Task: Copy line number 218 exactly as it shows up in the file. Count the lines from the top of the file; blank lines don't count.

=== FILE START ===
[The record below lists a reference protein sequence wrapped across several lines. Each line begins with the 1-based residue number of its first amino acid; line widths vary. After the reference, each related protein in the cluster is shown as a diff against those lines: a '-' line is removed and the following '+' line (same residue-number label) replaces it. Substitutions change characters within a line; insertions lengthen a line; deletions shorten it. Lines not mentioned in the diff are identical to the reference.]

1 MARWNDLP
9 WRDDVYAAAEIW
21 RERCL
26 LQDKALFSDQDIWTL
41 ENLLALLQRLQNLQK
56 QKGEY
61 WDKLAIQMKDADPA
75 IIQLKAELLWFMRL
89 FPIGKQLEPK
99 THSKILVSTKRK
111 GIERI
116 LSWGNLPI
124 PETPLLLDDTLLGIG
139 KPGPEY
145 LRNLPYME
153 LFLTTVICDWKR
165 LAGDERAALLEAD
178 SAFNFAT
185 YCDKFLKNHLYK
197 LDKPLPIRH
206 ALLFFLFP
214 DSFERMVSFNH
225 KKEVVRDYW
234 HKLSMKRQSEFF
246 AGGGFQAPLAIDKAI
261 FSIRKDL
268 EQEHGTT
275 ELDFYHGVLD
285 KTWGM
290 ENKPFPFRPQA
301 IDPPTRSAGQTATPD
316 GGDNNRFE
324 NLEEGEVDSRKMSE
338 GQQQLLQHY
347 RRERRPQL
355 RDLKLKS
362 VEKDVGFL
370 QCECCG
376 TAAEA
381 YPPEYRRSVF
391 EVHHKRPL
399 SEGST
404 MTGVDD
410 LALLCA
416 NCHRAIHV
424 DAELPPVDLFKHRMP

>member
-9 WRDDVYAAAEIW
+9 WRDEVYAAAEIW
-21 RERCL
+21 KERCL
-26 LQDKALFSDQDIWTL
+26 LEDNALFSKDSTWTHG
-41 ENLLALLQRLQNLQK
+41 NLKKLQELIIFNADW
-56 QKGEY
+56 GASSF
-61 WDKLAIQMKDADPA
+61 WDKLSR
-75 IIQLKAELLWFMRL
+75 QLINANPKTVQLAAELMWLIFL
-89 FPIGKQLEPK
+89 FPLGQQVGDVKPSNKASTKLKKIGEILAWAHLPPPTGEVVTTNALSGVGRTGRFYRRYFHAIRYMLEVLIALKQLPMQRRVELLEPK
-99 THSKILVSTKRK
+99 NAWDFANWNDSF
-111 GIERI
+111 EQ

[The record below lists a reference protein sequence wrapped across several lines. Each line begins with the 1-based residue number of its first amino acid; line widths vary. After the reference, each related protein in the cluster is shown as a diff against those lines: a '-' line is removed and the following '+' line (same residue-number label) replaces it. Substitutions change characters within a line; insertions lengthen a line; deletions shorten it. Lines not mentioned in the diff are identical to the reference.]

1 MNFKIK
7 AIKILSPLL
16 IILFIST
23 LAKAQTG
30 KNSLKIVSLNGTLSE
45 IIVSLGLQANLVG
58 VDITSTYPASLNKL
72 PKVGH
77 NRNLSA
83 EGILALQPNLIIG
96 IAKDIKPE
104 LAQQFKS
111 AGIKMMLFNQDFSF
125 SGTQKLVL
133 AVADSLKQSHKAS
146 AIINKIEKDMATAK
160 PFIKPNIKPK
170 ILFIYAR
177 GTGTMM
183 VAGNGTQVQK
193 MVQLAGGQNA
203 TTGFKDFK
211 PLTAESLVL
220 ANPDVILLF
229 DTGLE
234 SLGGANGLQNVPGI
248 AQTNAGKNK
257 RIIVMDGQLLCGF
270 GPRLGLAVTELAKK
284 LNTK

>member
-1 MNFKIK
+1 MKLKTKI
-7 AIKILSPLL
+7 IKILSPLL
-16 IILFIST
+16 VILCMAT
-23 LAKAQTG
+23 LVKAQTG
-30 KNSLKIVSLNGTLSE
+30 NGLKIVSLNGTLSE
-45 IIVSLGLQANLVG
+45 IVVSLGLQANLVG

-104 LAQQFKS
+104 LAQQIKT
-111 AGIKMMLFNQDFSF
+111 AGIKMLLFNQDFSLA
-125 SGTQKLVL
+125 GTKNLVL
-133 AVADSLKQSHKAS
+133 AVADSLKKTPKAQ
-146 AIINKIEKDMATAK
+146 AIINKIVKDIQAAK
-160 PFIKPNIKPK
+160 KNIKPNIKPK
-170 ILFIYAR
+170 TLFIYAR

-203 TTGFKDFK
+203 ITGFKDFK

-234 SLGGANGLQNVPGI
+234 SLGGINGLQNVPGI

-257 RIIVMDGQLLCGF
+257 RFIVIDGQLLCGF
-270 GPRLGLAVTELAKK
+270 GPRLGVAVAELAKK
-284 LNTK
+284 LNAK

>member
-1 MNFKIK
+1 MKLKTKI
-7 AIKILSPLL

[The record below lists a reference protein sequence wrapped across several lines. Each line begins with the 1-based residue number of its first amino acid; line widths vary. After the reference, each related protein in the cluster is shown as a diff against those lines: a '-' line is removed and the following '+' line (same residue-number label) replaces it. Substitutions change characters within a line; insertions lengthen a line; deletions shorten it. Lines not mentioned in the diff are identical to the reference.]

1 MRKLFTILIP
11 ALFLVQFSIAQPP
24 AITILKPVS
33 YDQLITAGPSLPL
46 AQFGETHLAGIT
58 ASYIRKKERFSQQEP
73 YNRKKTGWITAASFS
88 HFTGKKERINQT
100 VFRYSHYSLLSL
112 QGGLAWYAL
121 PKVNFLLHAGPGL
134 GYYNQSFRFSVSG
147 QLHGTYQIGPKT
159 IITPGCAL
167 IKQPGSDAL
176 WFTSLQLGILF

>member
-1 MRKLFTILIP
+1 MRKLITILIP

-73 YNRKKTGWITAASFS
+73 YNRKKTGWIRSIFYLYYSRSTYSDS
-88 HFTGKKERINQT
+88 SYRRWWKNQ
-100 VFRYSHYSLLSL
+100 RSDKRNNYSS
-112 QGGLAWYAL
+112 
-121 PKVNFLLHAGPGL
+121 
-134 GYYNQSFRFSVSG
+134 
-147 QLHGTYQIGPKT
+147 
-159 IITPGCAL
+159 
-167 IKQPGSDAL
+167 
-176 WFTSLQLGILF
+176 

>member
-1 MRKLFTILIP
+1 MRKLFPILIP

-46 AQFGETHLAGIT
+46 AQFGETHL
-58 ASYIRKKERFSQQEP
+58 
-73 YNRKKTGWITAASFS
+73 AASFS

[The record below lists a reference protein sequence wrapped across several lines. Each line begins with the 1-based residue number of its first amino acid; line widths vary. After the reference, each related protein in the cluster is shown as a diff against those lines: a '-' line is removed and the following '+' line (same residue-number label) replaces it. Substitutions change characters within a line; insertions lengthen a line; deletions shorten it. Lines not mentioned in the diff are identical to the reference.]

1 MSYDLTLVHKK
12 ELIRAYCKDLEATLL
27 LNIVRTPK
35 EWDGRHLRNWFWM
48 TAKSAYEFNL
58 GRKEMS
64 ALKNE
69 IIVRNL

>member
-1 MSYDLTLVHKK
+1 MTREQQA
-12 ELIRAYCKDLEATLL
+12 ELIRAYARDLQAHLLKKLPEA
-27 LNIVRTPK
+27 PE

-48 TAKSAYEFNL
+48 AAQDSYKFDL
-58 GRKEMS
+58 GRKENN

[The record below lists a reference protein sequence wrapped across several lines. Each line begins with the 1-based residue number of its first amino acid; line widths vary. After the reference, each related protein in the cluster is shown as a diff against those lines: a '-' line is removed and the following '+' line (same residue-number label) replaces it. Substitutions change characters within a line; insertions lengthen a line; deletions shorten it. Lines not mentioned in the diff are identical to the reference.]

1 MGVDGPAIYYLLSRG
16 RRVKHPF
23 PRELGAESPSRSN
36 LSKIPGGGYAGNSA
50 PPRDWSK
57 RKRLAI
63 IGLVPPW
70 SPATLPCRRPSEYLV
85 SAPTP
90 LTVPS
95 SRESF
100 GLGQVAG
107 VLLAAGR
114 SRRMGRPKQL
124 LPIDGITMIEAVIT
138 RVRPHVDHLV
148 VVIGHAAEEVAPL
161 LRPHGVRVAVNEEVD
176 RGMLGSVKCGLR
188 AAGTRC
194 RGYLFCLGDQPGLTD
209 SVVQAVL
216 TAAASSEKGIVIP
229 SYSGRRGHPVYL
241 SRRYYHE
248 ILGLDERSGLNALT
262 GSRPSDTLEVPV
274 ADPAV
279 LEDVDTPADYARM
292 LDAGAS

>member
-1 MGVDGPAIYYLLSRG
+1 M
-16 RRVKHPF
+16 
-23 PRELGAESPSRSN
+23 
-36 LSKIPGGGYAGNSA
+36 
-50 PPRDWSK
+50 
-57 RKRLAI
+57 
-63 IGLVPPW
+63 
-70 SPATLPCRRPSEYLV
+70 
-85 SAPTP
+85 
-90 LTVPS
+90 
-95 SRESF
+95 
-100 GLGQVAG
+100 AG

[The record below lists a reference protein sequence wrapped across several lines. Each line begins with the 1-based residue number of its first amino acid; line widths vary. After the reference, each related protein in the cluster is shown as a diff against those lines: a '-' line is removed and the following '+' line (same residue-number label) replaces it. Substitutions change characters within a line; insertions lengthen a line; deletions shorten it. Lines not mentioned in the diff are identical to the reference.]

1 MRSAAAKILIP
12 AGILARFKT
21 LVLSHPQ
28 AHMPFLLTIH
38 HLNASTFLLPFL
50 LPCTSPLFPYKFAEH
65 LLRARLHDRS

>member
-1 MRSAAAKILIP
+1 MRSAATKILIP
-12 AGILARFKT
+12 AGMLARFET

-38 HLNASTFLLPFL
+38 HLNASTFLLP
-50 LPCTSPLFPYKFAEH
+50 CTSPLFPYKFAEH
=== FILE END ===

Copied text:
70 SPATLPCRRPSEYLV